November 13, 2012 12:00pm

Pigs in China

In the last two decades China has been transformed from a predominantly vegetarian society to a society that is responsible for consumption of one-fourth of the world’s meat supply. This transformation is the result of several factors, including China’s rising discretionary income, the global food trade, meat’s long held status of social elitism, and the rapid spread of Western-style fast food, including McDonald’s locations.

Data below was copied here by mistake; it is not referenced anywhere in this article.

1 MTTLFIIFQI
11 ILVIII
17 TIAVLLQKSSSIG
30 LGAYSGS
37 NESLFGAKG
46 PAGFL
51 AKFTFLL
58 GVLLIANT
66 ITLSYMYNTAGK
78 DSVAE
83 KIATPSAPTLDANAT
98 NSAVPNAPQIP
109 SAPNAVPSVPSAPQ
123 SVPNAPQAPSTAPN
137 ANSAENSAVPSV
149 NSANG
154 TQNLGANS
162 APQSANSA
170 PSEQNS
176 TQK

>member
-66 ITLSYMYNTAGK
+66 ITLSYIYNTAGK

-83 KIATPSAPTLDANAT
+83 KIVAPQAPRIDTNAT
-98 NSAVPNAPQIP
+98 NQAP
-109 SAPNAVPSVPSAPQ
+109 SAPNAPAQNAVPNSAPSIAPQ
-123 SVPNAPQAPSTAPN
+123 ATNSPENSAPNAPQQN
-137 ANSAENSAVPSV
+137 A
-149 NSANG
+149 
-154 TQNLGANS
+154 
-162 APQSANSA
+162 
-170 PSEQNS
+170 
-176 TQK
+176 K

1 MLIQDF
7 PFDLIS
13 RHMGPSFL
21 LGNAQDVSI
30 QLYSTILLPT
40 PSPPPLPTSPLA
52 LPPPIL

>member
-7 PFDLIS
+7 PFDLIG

But as a result, China is facing a huge challenge. It's one that's unlikely to be on the agenda this week as China's once-in-a-decade leadership transition takes place. It lacks the physical space required to sustain a high meat diet. China’s per capita volume of arable land is the lowest in the world, at only fourteen percent, and the amount of land needed to produce the grain to sustain a meat-based diet is three to seven times higher than the land needed to sustain a plant-based diet.

China, although traditionally self-sufficient in food despite its huge population, the world's largest, has turned to feed and meat imports for the first time in decades. This comes at a high cost, however, as China’s dependence on foreign imports contribute to price spikes for commodities like corn and soy.*